ROYAL VIKING LINE

That company originally flaunted a trio of sleek, bridal white show stoppers- the Royal Viking Sea, Star and Sky. They emerged in 1972-73 and, despite each ship being lengthened in 1981, all remained tremendously popular and upmarket; in fact, they were the benchmark for the likes of later, sybaritic show stoppers from Crystal to Silversea.

Marco Polo is Tilbury's 'year round' cruise ship

Marco Polo is Tilbury’s ‘year round’ cruise ship

Happily, all three of these classic ladies are still sailing. The Royal Viking Sea today sails for the German company, Phoenix Seereisen, as the Albatross. The other two sisters were to enjoy a reunion, and are now both running in tandem for the Norwegian owned Fred. Olsen Cruise Line.

For Fred. Olsen, the Royal Viking Star now sails as the Black Watch, while the Royal Viking Sky is now the Boudicca.

In 1989, in an attempt to regain past glories,  Royal Viking Line built a new flagship, the Royal Viking Sun. After a shaky period with Cunard/Seabourn, she also happily still sails on as the Prinsendam of the venerable Holland America Line, the company’s self-styled ‘Elegant Explorer’.

In 1990, the line took delivery of a small, 10,000 ton ultra deluxe cruise ship, the Royal Viking Queen. After a brief spell with Royal Cruise Line in 1996, she was sold to Seabourn Cruise Line, where she rejoined her two original sister ships under her current name of Seabourn Legend. She is currently slated to join the fleet of Windstar Cruises next spring.

ROYAL CRUISE LINE

The first major eighties pre- Kloster new build for this company was the glorious, 1988 built Crown Odyssey, a ship that soon gained a reputation for elegance and on board excellence rivalled by few.  After Royal Cruise Line was wound up, this lovely ship spent four years being employed like a ping pong ball between NCL and its last acquisition, Orient Lines.

Sold to Fred. Olsen in 2008, the ship was taken to Germany, and enhanced with the addition of a new mid section. Now sailing as Balmoral, she is the flagship of the Fred. Olsen fleet, as well as the largest ship. Cruising mainly out of Southampton, she remains a tremendously popular ship to this day.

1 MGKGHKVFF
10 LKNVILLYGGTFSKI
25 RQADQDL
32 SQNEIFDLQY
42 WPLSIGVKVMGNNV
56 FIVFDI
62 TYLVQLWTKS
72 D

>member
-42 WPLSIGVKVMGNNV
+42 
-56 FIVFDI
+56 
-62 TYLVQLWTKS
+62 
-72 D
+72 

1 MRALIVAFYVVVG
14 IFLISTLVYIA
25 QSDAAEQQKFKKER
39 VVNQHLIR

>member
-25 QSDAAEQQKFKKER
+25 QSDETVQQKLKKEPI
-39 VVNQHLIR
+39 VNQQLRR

Some of you will also remember the funky little Golden Odyssey, the diminutive little start up ship for this line. The 1974 built little beauty is still sailing today, though only as a casino ship out of Hong Kong. A far cry from her one time glory days.

ORIENT LINES

Gerry Herrod’s legendary, as -was one ship line was bought by NCL in 1998, but the Orient Lines brand was struck from the company portfolio of offerings in 2008. Happily, the 1965 built Marco Polo continues to sail on for UK company, Cruise and Maritime Voyages. Still popular and beautifully styled, the veteran former transatlantic liner celebrates her fiftieth anniversary in 2015.

Long may all of these great, highly regarded and affectionately remembered ‘ladies of the sea’ continue to grace the oceans they still sail with such proud, singular style. Each and every one of them is an important, intrinsic link to our maritime past. And for the current, massively resurgent Norwegian, these are still the self same ships that proudly ‘flew the flag’ and enabled the brilliant, world class fleet of today to come to fruition.

IT’S OFFICIAL: NORWEGIAN TO PURCHASE OCEANIA AND REGENT FOR $3.025 BILLION

Will Regent and Oceania soon join the Norwegian fold?

Will Regent and Oceania soon join the Norwegian fold?

Reports began to surface last night that Norwegian Cruise Line has submitted a three billion dollar bid to buy Prestige Cruises International. Prestige is a very upscale operator, having both upper premium Oceania Cruises and ultra deluxe Regent Seven Seas Cruises in its current portfolio. The talks are stated to be at an ‘advanced stage’.

The hugely ambitious move comes at a time when both of the Prestige flag bearers were on the cusp of far reaching changes in any event. Oceania is said to be on the verge of confirming an order for a second pair of sister ships for its first, highly successful dedicated new builds, Marina and Riviera. Meanwhile, Regent is eagerly awaiting the arrival in 2016 of the new, 700 guest all suite Seven Seas Explorer, its first dedicated new ship since the Seven Seas Voyager back in 2003.

As things stand, the eight ships that comprise the joint Oceania/Regent portfolio will complement the current, thirteen ships (with four more on order) in the Norwegian fleet. This combination will give the seagoing operation an extensive presence right across the mainstream, premium and deluxe cruise brands.

Cynics will no doubt recall how NCL  (as Norwegian then was) underwent a similar, massive expansion in the mid to late 1980’s. Then, the line absorbed both the very upscale Royal Viking Line, immediately followed by the premium grade Royal Cruise Line. 

 

That was soon followed by the acquisition of Orient Lines in 1998.

Then, the company hoped that many mainstream passengers might be persuaded to move up to the more elegant, patrician brands. It ultimately failed, and almost took NCL down with it. The company was on the maritime equivalent of life support for years afterwards.

However, following a hugely successful IPO in January of 2013, Norwegian is in a far better position than it was back in the late eighties. The two newest ships in the fleet- Norwegian Breakaway and Norwegian Getaway- have been hugely successful, and the recipients of much critical acclaim.